Figure 6: Bayesian phylogeny based on 56 concatenated ribosomal proteins (for details see Results and Supplementary Methods).
figure6

The SM1-MSI, IM-C4 and MSI-CG (A/B/C) represent a distinct euryarchaeal lineage possibly related to Methanococcales. Numbers at nodes indicate posterior probabilities. The scale bar displays the average number of substitutions per site. Two alternative placements for the SM1 lineage are indicated: one obtained by Dayhoff6 recoding of the r-protein dataset (circle), and one from concatenation of 10 universal markers (triangle; see Supplementary Figs 11 and 12).

Interestingly, we estimated that a large proportion of the SM1-MSI genes might have been acquired via horizontal gene transfer from bacteria (Supplementary Fig. 14). For 2411 protein sequences, maximum likelihood trees were calculated with potential homologous sequences detected in the NCBI non-redundant database (nr). 851 of these showed branching within bacterial sequences only, indicating that ~25.8% of genes have been potentially acquired via horizontal gene transfer, a similar percentage as reported for haloarchaea45.

16S rRNA gene analyses indicated that SM1-MSI, SM1-CG and IM-C4 are representatives of a widespread and diverse archaeal lineage. The SM1 Euryarchaeon lineage clusters phylogenetically with environmental 16S rRNA gene sequences from other cold sulfidic springs close to the Mühlbacher Schwefelquelle (with 100% 16S rRNA gene identity18) and with SM1-CG (~98% 16S rRNA gene identity) from the above mentioned, CO2-driven, cold-water geyser (Crystal Geyser).

More distant relatives of SM1-MSI (13% difference in 16S rRNA gene sequence) were detected in hot springs (58.5 °C) in the USA, described to be rich in hydrogen8, and in Bulgarian hot springs46 (79 °C; 11% difference in 16S rRNA gene sequence), as well as in ponds and deep-sea environments (Fig. 7). The 16S rRNA gene sequence of the IM-C4 Euryarchaeon places this organism with sequences from archaea from deep-sea sediments, hot springs, aquifers, freshwater ponds and plant reservoirs, branching with SM1-MSI (75.9% 16S rRNA gene identity; Fig. 7).

Figure 7: Distribution and diversity of SM1-related organisms.
figure7

The phylogenetic tree is based on 16S rRNA gene sequences from various studies (for accession numbers please see Supplementary Table 4). The SM1 Euryarchaeon is the representative of a novel archaeal candidate order termed ‘Altiarchaeales’ (frame).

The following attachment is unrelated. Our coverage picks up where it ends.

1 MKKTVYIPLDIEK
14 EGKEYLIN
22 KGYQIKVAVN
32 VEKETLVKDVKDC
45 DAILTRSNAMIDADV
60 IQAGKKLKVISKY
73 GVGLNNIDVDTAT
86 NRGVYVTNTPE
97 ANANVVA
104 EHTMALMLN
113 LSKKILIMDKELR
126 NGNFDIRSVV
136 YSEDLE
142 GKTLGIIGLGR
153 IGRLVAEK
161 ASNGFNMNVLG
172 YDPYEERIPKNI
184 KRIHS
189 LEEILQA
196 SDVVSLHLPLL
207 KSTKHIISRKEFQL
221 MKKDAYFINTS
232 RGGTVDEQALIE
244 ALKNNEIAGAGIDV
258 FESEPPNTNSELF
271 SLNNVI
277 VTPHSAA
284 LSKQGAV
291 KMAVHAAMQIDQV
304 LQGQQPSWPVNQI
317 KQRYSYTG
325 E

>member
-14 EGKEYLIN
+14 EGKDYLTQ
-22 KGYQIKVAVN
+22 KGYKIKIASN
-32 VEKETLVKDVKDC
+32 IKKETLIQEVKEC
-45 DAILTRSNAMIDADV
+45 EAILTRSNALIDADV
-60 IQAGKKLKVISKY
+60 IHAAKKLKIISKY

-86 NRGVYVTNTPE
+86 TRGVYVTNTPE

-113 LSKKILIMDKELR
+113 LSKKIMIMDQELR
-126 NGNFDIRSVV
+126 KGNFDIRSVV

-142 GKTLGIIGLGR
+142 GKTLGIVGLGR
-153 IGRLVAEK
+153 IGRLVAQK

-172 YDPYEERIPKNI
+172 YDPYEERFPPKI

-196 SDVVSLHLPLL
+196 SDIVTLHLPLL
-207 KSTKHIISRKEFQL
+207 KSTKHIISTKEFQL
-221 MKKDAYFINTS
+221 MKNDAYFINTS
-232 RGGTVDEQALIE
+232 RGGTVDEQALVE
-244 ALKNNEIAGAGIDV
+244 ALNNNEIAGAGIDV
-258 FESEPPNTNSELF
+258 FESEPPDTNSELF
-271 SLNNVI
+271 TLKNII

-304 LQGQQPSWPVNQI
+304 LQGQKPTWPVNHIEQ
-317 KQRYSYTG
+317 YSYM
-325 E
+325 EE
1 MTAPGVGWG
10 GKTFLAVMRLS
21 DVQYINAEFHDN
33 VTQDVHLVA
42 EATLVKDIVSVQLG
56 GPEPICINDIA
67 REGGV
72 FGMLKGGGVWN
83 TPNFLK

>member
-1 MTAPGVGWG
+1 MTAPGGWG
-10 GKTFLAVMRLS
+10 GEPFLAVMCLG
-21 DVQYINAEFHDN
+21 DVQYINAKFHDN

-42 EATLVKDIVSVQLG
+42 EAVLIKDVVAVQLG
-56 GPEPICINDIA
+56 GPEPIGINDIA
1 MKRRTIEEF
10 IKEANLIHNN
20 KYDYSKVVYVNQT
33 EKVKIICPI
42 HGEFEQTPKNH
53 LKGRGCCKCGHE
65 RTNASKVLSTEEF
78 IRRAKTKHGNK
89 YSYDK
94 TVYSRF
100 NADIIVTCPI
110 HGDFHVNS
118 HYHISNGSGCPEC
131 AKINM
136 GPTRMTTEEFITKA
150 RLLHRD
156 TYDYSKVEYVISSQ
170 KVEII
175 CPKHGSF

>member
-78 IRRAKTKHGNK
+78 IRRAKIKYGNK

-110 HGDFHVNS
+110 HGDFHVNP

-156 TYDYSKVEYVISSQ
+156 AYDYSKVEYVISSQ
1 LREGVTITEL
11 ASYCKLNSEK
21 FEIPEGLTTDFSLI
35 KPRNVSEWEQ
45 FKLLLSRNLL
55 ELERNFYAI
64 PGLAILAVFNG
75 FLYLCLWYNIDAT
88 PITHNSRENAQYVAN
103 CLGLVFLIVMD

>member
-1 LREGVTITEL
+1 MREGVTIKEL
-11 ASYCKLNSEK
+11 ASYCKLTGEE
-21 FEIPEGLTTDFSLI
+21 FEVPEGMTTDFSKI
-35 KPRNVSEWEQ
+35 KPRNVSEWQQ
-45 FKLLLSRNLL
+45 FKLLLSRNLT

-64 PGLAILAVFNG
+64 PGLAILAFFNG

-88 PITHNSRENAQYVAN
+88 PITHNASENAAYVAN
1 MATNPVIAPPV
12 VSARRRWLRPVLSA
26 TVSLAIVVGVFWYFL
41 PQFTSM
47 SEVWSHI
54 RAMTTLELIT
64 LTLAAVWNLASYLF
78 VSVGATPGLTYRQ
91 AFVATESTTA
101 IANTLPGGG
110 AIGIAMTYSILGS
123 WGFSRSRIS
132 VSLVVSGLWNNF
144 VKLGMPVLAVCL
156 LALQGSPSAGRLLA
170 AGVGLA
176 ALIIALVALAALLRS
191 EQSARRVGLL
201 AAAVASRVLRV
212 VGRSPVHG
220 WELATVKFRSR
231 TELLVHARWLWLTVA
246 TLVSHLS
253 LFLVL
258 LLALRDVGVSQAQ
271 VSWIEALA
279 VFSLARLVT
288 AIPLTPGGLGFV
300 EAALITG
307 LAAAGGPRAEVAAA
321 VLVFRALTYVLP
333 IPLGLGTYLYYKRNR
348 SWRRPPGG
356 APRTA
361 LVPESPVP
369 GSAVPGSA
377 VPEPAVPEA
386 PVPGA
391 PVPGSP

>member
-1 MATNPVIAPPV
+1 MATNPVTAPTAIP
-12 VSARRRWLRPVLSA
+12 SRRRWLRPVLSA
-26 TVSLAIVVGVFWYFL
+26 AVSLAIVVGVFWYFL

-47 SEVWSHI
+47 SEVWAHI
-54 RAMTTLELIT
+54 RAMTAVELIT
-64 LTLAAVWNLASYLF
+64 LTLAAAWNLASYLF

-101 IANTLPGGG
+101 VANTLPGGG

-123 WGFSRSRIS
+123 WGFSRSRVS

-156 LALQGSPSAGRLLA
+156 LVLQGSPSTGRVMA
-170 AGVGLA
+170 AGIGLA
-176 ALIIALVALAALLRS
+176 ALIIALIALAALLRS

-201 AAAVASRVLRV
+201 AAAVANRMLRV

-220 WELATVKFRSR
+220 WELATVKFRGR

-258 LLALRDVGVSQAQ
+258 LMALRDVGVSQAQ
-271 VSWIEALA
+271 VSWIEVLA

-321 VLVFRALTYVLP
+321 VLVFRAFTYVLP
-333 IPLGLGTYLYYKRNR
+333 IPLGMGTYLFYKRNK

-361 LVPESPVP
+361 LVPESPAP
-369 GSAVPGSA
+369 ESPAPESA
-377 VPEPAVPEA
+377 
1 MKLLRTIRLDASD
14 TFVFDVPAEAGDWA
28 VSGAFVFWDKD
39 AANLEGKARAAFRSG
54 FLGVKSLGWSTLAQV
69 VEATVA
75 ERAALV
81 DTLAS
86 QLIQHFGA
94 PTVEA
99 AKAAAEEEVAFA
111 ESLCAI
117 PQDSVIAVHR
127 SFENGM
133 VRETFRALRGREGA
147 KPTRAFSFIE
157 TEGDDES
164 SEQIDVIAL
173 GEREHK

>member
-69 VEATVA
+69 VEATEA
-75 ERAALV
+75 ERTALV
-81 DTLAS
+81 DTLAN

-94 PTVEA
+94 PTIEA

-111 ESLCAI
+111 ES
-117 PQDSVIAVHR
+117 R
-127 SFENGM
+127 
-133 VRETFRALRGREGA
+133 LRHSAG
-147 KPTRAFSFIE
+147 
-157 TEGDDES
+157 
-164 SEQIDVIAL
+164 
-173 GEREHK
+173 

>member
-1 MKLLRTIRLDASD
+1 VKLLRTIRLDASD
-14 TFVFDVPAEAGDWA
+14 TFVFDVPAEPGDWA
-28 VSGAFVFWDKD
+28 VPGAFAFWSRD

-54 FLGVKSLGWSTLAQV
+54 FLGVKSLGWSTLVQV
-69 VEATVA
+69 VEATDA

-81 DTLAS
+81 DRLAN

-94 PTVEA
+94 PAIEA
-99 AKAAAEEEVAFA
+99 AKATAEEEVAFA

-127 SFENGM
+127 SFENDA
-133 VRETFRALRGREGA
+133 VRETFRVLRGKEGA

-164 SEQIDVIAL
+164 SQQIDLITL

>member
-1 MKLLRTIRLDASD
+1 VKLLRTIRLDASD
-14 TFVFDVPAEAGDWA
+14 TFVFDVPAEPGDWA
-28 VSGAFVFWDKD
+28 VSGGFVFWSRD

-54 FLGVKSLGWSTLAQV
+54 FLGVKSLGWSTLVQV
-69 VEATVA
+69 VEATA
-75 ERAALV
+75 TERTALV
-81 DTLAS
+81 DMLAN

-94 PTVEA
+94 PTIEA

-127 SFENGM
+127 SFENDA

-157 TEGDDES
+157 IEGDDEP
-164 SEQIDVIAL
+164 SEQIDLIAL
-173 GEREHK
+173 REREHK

Altogether, our phylogenetic analyses indicate that the SM1-MSI and SM1-CG are representatives of a new euryarchaeal order-level lineage of anaerobic, aquatic subsurface archaea, for which we propose the candidatus name ‘Altiarchaeales’ (candidatus family ‘Altiarchaeaceae’) indicating their origin in the subsurface (see below for full description).

Description of ‘Candidatus Altiarchaeum hamiconexum’

We here propose the name ‘Candidatus Altiarchaeum hamiconexum sp. nov.’ for the SM1 Euryarchaeon representatives from the Mühlbacher Schwefelquelle, Sippenauer Moor (main spring) and Crystal Geyser.

[Altiarchaeum gen. nov. (Al.ti.archae'um. L. adj. altus, high, deep; N.L. neutr. n. archaeum, a taxonomic unit; N.L. neutr. n. Altiarchaeum, an Archaeum from the deep.]

[A. hamiconexum spec. nov. (ha.mi.con.ex'um. L. n. hamum, a hook; L. part. adj. conexus, connected; N.L. neutr. adj. hamiconexum connected by a hook).]

Biofilm-forming small coccoid cells (0.4–0.7 μm in diameter) with double membrane. Non-motile. Formation of highly structured cell surface appendages (hami) and extracellular polymeric substances (EPS). Lipids are mainly mono- or diglycosyl diether with two phytanyl chains (C20-C20) and a combination of one phytanyl chain and one sesterterpanyl chain (C20-C25). The biofilms originate in the deep subsurface of anoxic freshwater springs. In the surface water of sulfidic springs, ‘Candidatus Altiarchaeum hamiconexum’ forms specific microbial communities together with sulfide-oxidizing bacteria (string-of-pearls community)18. Cell division is based on FtsZ. Non-methanogenic, grows on carbon dioxide and potentially also on acetate, formate or carbon monoxide. We also propose the candidatus order ‘Altiarchaeales’ (order nov.), and the candidatus family ‘Altiarchaeaceae’ (fam. nov.).